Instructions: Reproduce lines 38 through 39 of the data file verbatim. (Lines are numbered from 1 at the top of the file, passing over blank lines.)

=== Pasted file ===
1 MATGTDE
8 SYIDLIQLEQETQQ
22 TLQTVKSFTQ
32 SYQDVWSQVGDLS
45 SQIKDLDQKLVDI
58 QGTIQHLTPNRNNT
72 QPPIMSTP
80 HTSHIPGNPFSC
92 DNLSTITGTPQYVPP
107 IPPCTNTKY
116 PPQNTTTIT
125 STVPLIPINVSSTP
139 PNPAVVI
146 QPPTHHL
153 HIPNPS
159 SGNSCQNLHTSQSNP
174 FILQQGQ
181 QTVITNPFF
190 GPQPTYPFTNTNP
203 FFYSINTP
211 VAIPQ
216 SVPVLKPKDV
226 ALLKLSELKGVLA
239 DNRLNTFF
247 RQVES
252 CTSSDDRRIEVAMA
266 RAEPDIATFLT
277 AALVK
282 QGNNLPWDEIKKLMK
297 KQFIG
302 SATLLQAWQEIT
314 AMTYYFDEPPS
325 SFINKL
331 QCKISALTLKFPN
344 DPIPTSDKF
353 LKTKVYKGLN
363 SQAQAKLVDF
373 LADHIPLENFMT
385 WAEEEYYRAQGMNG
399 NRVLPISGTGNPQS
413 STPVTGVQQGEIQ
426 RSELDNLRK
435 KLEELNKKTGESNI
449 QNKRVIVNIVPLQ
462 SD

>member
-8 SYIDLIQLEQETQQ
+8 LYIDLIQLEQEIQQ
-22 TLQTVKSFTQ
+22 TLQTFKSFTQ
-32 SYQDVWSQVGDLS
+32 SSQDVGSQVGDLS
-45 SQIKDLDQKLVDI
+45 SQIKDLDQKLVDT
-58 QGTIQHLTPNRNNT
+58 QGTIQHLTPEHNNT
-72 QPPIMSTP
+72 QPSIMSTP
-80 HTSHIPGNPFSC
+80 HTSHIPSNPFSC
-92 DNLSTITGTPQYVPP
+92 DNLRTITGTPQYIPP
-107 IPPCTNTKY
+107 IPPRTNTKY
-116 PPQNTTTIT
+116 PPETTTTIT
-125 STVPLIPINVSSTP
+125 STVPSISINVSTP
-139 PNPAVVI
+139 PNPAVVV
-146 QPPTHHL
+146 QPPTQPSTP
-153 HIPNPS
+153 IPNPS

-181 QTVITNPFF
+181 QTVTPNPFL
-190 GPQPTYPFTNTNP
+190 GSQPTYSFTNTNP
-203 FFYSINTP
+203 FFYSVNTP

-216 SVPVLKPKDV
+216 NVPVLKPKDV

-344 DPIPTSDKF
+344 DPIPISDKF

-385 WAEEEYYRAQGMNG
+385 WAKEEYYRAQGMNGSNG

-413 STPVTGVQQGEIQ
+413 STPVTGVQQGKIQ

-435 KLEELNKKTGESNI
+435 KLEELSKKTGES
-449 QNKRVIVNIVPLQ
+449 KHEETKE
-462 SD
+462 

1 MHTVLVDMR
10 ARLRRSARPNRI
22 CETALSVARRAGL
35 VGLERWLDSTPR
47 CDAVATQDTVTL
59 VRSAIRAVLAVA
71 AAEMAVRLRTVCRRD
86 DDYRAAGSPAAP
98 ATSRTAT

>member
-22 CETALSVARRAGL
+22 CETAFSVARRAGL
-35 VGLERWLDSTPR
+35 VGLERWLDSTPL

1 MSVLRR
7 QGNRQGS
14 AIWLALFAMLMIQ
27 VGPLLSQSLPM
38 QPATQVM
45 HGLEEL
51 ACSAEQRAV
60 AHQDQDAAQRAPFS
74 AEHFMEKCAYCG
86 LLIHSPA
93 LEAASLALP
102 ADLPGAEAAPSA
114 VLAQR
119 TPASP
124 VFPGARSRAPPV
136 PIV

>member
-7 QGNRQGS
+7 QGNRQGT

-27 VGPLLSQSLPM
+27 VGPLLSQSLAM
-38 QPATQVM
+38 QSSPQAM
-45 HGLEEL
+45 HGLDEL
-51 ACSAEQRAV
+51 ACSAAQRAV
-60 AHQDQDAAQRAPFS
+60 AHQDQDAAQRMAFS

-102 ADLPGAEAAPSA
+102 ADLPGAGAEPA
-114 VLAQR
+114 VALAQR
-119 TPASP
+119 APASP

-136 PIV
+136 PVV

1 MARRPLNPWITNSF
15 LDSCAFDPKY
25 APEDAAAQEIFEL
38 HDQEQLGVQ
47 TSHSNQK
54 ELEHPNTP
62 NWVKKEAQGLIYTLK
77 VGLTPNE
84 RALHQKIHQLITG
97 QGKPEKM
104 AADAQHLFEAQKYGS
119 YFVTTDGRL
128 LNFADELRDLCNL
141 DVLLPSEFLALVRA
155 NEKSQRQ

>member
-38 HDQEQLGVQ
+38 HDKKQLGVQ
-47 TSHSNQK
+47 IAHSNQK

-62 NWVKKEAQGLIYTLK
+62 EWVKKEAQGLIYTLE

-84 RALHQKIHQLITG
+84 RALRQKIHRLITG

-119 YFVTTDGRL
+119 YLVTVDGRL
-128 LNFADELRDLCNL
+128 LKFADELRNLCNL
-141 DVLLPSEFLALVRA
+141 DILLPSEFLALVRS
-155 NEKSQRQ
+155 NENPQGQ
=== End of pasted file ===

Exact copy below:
373 LADHIPLENFMT
385 WAEEEYYRAQGMNG